Feynman Technique for Learning

As a Physicist, I admire the American theoretical physicist, Richard Feynman. He used his own personal method for learning which is known as the ‘Feynman technique’. It contains four repetitive steps called study, teach, fill the gaps and simplify.
Sri Lanka, Southern Asia

Story by Chathurıe Nıluka Nupearachchı. Edited by Melaina Dyck
Published on August 28, 2022. Reading time: 5 minutes

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As a physicist, I admire the American theoretical physicist Richard Feynman. He used his own personal method for learning which is known as the ‘Feynman technique’. It contains four repetitive steps: study, teach, fill the gaps, and simplify. His method has helped me a lot as a physics student. I will explain how I applied those steps in detail so you can also use the technique if you would like to.

The first step is simple – I selected a topic of my interest and started studying. In this step, we need to break the topic down into its main components and try to understand the big picture in detail. This is what I did in the mechanics' section of classical physics. In this case, I learnt the basic theorems, principles and formulae of mechanics until I was able to teach them to someone else. 

In the second step, I taught mechanics to university students. The students gave feedback and asked me questions, which helped me to identify gaps in my knowledge. During my undergraduate days, I happily taught mechanics and other sections in physics to the students of the junior batch as well as my friends of the same age. I sharpened my teaching methods when I later became a lecturer. In my current role, I need to be able to explain the objectives of the subject, as well as rules and basic strategies to understand the subject matter. If I do not have students to teach, then I can lecture to an imaginary audience as well.

Once I got involved in teaching, I identified the gaps in my knowledge (as we are not perfect). The third step in the Feynman technique involves concentrating on my weaknesses and turning them into my strengths. To prepare for teaching mechanics, I went back to basics and studied exactly what I had missed repetitively. Hence, I started to understand the basics and the applications of mechanics thoroughly.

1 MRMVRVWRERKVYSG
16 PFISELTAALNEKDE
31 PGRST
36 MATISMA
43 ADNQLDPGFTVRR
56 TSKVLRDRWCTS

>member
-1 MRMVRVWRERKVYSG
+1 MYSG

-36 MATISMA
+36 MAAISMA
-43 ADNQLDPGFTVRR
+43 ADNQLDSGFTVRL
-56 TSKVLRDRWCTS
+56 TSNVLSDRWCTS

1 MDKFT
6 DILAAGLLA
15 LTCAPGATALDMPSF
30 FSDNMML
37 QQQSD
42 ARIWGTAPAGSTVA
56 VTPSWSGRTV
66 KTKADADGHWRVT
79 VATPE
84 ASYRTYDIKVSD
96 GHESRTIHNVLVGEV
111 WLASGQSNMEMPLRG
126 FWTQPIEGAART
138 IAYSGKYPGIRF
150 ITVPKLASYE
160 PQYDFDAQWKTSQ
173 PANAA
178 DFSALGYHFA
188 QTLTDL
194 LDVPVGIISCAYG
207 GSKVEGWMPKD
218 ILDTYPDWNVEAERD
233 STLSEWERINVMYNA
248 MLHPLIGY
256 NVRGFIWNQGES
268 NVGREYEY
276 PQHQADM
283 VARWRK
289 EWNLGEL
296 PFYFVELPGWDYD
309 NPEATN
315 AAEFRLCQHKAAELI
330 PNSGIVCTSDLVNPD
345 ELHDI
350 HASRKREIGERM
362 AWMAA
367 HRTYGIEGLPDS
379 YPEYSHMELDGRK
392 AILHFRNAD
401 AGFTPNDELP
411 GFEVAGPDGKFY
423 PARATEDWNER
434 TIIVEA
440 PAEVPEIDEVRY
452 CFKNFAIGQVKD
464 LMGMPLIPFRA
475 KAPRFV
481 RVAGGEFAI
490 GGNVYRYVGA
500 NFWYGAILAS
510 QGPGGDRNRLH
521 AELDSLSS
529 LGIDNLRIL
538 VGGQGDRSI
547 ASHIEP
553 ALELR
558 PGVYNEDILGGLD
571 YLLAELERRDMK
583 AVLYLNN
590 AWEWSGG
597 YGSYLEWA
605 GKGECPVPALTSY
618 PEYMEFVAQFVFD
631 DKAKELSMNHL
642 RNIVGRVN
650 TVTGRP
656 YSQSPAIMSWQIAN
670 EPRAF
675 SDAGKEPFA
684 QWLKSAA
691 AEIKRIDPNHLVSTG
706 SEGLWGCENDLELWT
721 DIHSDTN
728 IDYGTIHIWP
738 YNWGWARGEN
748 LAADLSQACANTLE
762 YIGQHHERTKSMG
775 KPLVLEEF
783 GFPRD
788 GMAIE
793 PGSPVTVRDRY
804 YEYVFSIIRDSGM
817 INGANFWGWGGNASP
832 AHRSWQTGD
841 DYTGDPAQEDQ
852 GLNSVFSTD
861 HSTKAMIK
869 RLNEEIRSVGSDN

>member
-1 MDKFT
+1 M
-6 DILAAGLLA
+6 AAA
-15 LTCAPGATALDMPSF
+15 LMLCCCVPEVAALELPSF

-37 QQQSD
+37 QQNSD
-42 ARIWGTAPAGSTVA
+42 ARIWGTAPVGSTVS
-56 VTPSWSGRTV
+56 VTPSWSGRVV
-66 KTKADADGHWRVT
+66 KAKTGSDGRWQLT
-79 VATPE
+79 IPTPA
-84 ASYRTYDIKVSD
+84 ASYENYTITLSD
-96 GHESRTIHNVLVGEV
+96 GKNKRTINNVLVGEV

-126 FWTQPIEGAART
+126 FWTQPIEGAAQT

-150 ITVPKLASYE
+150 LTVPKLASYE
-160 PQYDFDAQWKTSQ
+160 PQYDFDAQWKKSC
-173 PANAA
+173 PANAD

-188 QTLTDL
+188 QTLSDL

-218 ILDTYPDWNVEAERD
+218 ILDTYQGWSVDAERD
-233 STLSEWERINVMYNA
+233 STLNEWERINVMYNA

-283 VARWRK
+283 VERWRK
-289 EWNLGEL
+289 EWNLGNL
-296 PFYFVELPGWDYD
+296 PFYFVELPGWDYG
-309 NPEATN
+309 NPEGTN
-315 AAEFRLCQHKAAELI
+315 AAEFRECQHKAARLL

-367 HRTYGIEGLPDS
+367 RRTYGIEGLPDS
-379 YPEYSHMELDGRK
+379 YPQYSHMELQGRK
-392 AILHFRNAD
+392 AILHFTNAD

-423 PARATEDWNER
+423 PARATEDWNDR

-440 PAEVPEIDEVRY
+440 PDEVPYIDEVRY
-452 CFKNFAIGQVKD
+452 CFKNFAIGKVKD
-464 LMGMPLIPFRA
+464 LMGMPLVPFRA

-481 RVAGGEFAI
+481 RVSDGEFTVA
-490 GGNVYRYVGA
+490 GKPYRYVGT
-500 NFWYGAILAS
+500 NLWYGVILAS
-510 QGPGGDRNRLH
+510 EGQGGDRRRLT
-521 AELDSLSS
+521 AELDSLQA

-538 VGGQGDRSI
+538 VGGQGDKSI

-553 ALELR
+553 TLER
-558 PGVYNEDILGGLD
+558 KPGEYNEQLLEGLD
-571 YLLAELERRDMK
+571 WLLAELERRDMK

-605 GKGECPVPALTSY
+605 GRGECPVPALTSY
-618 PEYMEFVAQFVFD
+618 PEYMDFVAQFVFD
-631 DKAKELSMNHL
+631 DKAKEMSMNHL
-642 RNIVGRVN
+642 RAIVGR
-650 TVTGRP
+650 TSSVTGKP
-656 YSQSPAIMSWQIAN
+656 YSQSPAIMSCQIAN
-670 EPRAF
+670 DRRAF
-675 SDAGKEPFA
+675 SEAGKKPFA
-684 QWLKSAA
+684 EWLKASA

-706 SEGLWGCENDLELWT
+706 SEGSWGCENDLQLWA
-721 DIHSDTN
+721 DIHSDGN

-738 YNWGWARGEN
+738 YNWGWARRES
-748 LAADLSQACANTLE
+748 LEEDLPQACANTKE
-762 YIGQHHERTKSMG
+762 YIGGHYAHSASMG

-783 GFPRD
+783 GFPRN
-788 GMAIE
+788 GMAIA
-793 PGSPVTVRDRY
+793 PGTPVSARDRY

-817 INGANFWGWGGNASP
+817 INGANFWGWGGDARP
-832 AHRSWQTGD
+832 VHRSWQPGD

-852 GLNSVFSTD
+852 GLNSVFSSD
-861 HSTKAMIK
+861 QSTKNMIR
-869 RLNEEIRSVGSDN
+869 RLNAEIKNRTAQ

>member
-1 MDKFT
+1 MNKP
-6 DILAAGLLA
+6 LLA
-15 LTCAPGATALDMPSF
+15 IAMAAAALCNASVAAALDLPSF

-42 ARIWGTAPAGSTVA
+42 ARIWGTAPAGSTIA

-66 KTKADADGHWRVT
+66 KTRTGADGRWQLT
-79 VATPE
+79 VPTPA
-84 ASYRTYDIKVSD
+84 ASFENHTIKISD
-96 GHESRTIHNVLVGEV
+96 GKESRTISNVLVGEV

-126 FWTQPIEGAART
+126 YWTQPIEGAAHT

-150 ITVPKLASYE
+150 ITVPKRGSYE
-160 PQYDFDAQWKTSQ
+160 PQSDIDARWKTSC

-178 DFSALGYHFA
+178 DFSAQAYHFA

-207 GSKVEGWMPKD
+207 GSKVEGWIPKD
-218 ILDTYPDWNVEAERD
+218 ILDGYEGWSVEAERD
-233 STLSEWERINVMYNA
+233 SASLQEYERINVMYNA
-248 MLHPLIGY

The last step is a simplification. It has been useful to try to explain the subject matter to young learners with a simple vocabulary. I’ve also found it challenging but necessary to my learning to explain mechanics to a student who has little to no previous knowledge on the subject. Through this step in the Feynman technique, I have been able to master my communication skills in order to impart relevant mechanics information to a target audience. Breaking a complex idea into its simplest form is easier said than done. As Albert Einstein said, “If you cannot explain it to a six-year-old, you do not understand it yourself”.

After spending more than a decade in the higher education sector, I feel sad for the university students of Sri Lanka that I have met in my career. Most of the university students whom I encountered are frustrated, irritated and worried about their future with uncertainty, especially after the COVID pandemic. Due to the exam-centred higher education system, students are always under a lot of pressure and competition. They are always being flooded with assignments, exams, lab work and lectures. Even after they graduate, most of the students that I have conversations with are not happy with the job and challenges in life as they mature. 

I started to use the Feynman method to popularize physics amongst the undergraduate students that I used to teach in my career.

I started to use the Feynman method to popularize physics amongst the undergraduate students that I used to teach in my career. I always wonder why the majority of our Sri Lankan university students cannot live in a productive way while having fun. I believe that most of them are not enjoying the process of learning from childhood. Hence, time has come to change the perceptions of students with new learning techniques. I believe that the Feynman method helps students to enjoy the process of learning. So, I am still using it in my work as a physicist to prove my tagline in teaching: “Life is more beautiful with physics!”. I hope that all physics lovers will agree with me. In short, I am on a continuous mission to attract more students into physics in a meaningful way. Wish me good luck, dear readers!


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Chathurıe Nıluka Nupearachchı

Chathurıe Nıluka Nupearachchı

Dr. Chathurıe Nıluka Nupearachchı is a visiting lecturer, researcher, speaker, writer, STEM activist and education consultant with experience of over 12 years in the field of Higher Education.

In 2019, she obtained her PhD from The Open University of Sri Lanka (OUSL). She is a Physics academic with research, consultancy and teaching components in equilibrium. Currently she is engaged in further research work of her PhD on rechargeable bio-batteries where she obtained a patent for OUSL with her supervisor Prof. Susira Perera. She acts as a visiting lecturer in Engineering Physics to Graduate Institute of Science and Management Campus which is affiliated to Massey University, New Zealand.

Her mission is to impart her passion for Physics to anybody in such a way that it contributes to the entire community without any barriers.

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